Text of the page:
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United States Department of Agriculture

Agricultural Research Service

Research Project: USING REMOTE SENSING & MODELING FOR EVALUATING HYDROLOGIC FLUXES, STATES, & CONSTITUENT TRANSPORT PROCESSES WITHIN AGRICULTURAL LANDSCAPES Title: Innovative methods for measuring cover crop nutrient uptake on a landscape scale

Authors
item Hively, Wells
item Lang, Megan
item Sadeghi, Ali
item McCarty, Gregory
item McConnell, Laura

Submitted to: American Chemical Society Abstracts
Publication Type: Abstract Only
Publication Acceptance Date: August 15, 2008
Publication Date: August 21, 2008
Citation: Hively, W.D., Lang, M.W., Sadeghi, A.M., McCarty, G.W., McConnell, L.L. 2008. Innovative methods for measuring cover crop nutrient uptake on a landscape scale [abstract]. American Chemical Society National Meeting & Exposition. 2008 CDROM.

Technical Abstract: Because winter cover crops are recognized as an effective agricultural conservation practice for reducing nitrogen losses to groundwater, state cost-share programs have been established to promote cover crops on farms throughout the Chesapeake Bay watershed. Remote sensing provides a tool for real-time estimation of cover crop biomass and nutrient uptake on working farms throughout the landscape. This three-year study combined cost-share program enrollment data with satellite imagery and on-farm sampling to evaluate cover crop nitrogen uptake on fields within the Choptank River watershed on Maryland’s Eastern Shore. Agronomic factors influencing cover crop performance included species (rye, barley, wheat) and varietal differences as well as planting date (September to November), planting method (drilled, broadcast, aerial), and previous crop (corn, soy). Combining remote sensing with farm program data can provide important insight into the success of various conservation practices, allowing programs to more effectively utilize scarce conservation resources while increasing water quality benefits.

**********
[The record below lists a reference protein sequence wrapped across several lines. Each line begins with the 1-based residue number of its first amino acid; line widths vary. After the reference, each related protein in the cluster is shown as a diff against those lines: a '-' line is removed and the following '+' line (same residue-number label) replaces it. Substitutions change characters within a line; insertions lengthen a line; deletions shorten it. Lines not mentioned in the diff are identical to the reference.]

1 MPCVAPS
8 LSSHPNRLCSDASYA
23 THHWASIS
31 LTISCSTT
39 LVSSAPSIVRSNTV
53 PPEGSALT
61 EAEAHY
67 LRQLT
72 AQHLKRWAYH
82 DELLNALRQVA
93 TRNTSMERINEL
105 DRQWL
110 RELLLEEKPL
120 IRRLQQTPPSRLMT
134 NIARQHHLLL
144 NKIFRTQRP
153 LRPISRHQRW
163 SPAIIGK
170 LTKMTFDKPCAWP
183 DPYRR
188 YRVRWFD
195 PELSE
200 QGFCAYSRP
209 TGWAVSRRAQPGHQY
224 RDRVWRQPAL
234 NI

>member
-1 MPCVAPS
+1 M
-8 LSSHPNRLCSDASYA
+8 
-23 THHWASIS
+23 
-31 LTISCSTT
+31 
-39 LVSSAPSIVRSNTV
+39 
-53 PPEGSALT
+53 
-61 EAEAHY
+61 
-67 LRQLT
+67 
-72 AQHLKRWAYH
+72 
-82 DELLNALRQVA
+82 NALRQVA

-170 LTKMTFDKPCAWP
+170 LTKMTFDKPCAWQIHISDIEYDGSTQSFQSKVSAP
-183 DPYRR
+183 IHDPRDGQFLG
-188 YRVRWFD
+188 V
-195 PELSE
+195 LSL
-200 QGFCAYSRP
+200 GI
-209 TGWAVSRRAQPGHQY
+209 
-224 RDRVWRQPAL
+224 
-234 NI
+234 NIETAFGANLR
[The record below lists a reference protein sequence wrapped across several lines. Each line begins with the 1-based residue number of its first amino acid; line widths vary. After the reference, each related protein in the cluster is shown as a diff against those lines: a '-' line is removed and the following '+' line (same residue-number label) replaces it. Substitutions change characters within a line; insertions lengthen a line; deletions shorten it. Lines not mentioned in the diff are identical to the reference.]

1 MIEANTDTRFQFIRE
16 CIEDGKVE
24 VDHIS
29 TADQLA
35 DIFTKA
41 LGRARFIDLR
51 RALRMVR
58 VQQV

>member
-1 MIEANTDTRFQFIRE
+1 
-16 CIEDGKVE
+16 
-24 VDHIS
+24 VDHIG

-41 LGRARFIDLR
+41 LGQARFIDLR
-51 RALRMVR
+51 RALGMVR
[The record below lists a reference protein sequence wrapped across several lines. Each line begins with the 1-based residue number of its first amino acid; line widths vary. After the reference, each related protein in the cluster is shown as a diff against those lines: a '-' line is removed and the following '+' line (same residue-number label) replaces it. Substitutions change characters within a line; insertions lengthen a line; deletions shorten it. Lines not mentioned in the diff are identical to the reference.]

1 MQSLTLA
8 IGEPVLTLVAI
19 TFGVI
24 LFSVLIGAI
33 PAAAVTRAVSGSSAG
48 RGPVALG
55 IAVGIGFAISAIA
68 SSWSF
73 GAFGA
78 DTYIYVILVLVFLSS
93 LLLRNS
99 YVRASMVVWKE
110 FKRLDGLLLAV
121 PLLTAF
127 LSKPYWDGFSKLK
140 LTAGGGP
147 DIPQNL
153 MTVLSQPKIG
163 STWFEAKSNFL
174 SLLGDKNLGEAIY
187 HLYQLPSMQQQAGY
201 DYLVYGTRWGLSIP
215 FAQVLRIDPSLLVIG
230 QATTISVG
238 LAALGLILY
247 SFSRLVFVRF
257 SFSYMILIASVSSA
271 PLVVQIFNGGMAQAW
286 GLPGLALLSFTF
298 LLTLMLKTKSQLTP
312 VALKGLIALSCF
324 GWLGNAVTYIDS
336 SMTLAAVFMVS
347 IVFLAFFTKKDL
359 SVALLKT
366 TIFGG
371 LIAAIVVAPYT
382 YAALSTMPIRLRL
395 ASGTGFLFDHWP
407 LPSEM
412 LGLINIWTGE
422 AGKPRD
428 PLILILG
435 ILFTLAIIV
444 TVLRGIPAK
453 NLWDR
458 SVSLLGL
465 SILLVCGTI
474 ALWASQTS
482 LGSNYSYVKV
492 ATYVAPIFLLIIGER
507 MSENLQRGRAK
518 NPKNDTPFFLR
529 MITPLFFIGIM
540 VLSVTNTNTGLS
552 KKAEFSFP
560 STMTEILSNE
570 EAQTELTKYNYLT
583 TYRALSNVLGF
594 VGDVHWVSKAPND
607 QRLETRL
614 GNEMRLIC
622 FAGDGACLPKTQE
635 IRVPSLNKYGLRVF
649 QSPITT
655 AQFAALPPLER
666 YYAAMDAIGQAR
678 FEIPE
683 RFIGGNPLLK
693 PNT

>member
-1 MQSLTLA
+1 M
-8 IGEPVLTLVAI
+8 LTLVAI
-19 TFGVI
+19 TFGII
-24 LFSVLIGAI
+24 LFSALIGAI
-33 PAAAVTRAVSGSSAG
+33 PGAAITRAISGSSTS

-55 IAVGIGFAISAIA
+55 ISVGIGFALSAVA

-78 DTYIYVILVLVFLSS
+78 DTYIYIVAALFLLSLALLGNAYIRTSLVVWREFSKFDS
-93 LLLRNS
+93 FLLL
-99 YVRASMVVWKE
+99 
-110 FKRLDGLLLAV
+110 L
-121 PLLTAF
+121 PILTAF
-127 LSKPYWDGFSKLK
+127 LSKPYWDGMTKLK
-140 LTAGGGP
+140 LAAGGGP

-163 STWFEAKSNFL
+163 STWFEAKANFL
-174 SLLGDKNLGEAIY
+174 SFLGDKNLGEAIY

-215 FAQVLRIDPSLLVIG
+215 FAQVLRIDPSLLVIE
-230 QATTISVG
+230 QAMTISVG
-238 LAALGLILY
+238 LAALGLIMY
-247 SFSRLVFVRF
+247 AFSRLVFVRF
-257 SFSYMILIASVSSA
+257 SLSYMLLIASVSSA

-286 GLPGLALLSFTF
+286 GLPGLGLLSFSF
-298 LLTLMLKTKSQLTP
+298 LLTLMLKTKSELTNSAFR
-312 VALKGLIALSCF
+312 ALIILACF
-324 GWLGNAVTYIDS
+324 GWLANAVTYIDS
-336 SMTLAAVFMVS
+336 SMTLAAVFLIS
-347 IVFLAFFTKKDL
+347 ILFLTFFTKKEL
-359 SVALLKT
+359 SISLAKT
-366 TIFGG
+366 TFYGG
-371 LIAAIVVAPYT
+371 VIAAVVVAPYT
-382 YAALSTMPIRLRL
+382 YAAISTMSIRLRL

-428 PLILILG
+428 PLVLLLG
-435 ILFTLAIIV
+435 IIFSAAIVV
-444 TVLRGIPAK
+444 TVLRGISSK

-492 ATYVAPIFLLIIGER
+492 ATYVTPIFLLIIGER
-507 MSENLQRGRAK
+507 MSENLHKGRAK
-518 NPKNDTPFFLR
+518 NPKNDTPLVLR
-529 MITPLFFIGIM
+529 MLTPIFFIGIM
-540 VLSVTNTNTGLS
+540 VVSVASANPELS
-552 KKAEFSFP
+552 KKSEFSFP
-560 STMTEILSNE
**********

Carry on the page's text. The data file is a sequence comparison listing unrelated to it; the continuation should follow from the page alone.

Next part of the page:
Last Modified: 10/24/2014
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